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We’re now more than a month into 2023 and spring is on the horizon, which gives us the perfect opportunity to reflect on how the last quarter of 2022 fared in terms of home showing activity throughout the country. Below, we’ve included links to our previous coverage of the last three months of regional home showing activity captured by the ShowingTime Showing Index®. For a recap of the first three quarters of 2022, visit the Q1, Q2 and Q3 recap blogs.
The fourth quarter picked up where the third quarter ended, as the U.S. again saw year-over-year declines in home showing activity in all regions. Nevertheless, while the beginning of the fourth quarter saw year-over-year declines in showing activity across the board, showing activity nationwide remained above pre-pandemic levels.
“Nationally, showing activity is still above pre-pandemic norms, although some regions are faring better than others. The West, in particular, which is home to many cities where demand exploded during the pandemic, is just six points away from its pandemic low in April 2020. The Western cities of Denver, Boise, Seattle, Phoenix and Austin saw fewer than half as many showings per listing on average than in October of last year, in line with the region’s 50% year-over-year decline in showing activity.
The South saw a 34% decline in year-over-year showing activity, while the Midwest and Northeast regions had smaller declines than the country as a whole. Nationally, showing activity was down around 7% month over month, very similar to the previous month’s decline. This means that from September to October, home showing traffic declined at about the same rate.”
The holiday season began with flagging showing activity as higher mortgage rates led to chilled buyer demand in November.
“Nationally, the index indicates showing traffic is still above pre-pandemic levels typical for this time of year. By continuing its downward direction, however, the index is as low as it’s been since the pandemic trough in April 2020. Regionally, the year-over-year declines are in line with those of previous months, with the Midwest down 25.4%, the Northeast down 24.2%, the South down 37.9%, and the Western region leading the declines at 55.4%.
November marks the first month any region surpassed pandemic lows in showing traffic, as the West hit its lowest point since at least December 2014, the year ShowingTime began tracking showing activity. Despite this, several major Western cities saw showing traffic stay flat or increase, bucking the trend of the region overall. Austin, Boise, Denver, Phoenix and San Francisco saw no decline or slight increases in the ratio of showings per listing in November.”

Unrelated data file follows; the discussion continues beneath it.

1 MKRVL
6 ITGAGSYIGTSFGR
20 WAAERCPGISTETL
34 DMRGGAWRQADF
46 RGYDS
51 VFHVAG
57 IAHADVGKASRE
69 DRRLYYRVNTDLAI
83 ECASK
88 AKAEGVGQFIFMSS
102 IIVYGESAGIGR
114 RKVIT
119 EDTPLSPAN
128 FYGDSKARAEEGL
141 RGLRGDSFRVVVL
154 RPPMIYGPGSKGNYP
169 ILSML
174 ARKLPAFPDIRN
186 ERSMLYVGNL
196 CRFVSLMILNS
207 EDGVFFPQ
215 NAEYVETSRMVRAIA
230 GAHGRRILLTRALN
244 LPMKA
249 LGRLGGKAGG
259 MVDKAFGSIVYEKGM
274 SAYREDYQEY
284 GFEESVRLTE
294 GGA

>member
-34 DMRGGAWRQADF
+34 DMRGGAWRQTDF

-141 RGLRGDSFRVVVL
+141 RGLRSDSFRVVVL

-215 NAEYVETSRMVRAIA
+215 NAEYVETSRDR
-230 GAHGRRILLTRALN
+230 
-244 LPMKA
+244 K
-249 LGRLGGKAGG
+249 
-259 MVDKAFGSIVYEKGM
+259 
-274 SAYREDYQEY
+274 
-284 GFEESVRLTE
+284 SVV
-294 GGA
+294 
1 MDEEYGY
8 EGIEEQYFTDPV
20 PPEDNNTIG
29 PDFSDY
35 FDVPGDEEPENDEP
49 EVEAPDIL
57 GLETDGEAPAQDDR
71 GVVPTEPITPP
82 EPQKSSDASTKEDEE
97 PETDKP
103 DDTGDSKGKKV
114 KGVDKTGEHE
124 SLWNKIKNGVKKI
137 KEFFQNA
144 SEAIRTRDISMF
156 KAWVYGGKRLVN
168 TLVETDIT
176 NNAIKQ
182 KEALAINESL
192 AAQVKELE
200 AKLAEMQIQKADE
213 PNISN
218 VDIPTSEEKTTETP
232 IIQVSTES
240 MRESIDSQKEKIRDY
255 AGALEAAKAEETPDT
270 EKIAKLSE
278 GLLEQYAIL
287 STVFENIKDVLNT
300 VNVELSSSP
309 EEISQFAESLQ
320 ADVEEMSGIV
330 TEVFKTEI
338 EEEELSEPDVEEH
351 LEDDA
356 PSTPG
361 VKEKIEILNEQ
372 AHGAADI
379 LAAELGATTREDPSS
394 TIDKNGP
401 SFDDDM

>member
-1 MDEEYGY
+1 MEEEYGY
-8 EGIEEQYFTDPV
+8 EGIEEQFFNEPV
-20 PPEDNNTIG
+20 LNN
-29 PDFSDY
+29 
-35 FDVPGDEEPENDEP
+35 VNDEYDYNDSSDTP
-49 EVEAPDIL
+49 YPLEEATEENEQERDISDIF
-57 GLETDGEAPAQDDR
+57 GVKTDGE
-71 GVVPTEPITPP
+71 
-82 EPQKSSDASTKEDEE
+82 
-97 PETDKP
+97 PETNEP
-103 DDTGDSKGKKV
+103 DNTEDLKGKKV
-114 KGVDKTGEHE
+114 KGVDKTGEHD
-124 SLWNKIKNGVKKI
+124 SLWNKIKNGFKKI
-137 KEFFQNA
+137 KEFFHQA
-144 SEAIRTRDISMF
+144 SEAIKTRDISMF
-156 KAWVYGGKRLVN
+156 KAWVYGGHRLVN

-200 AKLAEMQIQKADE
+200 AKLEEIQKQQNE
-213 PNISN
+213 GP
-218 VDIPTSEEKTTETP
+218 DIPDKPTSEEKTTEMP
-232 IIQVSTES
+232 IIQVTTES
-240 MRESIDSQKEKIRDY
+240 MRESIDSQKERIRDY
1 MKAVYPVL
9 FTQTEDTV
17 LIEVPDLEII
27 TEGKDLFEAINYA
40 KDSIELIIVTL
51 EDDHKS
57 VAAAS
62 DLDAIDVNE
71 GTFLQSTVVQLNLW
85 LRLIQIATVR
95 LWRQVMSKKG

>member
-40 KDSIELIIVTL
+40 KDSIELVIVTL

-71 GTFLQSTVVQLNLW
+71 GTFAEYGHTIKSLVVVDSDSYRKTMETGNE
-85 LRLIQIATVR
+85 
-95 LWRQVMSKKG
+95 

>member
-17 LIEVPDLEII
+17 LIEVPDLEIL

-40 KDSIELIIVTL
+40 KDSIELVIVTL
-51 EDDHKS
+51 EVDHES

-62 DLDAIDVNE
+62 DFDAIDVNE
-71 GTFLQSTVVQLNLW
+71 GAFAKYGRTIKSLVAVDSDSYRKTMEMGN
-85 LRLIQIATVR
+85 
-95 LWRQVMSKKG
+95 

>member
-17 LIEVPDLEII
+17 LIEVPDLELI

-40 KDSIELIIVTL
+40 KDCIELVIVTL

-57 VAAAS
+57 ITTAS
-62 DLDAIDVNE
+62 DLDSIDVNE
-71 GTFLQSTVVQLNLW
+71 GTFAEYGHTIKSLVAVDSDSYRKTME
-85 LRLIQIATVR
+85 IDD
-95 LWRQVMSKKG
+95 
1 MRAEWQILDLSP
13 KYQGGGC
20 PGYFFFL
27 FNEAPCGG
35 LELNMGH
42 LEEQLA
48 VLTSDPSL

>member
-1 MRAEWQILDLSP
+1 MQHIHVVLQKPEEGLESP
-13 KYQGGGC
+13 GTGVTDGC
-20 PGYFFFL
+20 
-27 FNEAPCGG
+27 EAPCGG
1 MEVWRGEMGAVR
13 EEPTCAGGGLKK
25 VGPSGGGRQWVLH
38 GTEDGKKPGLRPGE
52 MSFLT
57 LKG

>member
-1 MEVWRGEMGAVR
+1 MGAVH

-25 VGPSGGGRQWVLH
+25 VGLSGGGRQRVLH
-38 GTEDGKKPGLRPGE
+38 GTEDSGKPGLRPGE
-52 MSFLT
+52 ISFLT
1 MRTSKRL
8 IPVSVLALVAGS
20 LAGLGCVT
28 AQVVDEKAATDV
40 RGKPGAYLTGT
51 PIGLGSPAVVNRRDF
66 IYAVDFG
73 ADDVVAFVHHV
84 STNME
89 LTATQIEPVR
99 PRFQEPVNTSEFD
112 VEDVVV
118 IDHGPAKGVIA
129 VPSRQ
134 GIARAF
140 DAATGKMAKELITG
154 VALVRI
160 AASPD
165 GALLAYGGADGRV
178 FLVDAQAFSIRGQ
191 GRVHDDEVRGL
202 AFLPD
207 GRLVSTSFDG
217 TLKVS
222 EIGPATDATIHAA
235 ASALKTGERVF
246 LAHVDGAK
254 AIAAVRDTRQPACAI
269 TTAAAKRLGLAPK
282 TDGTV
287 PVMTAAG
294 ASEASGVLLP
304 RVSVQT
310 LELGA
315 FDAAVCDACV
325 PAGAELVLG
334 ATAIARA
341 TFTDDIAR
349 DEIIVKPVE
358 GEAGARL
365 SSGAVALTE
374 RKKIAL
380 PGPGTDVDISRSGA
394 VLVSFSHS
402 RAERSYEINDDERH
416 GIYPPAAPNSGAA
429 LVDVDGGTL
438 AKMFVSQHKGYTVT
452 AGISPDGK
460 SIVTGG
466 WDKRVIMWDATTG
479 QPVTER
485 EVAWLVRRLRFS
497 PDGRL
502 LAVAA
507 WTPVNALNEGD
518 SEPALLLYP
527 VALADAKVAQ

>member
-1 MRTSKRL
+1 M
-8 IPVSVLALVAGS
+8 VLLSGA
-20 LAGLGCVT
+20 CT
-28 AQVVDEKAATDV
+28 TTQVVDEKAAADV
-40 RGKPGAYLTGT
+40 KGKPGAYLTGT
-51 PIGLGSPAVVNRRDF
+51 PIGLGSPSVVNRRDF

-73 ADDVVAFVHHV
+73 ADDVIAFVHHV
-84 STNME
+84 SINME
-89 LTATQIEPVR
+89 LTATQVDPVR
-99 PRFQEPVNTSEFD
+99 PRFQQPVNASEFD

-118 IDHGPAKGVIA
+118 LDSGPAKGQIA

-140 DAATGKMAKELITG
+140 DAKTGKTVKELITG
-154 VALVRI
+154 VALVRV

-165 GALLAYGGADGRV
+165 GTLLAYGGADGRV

A year that began with modest year-over-year increases in showing activity throughout much of the country came to an end with double-digit drops in showings, following December’s nationwide declines in buyer turnout.
“‘Given last year’s historic flurry of activity, it’s not surprising that buyers were motivated to meet their home ownership goals so shortly after the holidays,’ said ShowingTime Vice President and General Manager Michael Lane. ‘With buyer demand showing no sign of letting up, we remain committed to helping busy real estate professionals handle the ensuing surge in business, just as we did throughout last year.’
Regionally, the South led the country with a 12.3% year-over-year jump in showing traffic in January, with Dallas and the Florida cities of Orlando, Sarasota and Miami having enormous home touring action. The Midwest’s 8.2% climb and Northeast’s 7% bump in activity closely followed, while the West – despite very active traffic in Seattle and Denver – saw a 4.5% dip in showings compared to its historic January 2021 numbers.”
A look at what’s to come: For the latest Showing Index updates, be sure to subscribe to our blog. You can also view localized showing data at the state/province level, updated daily, in our daily showing activity tracker by clicking here.
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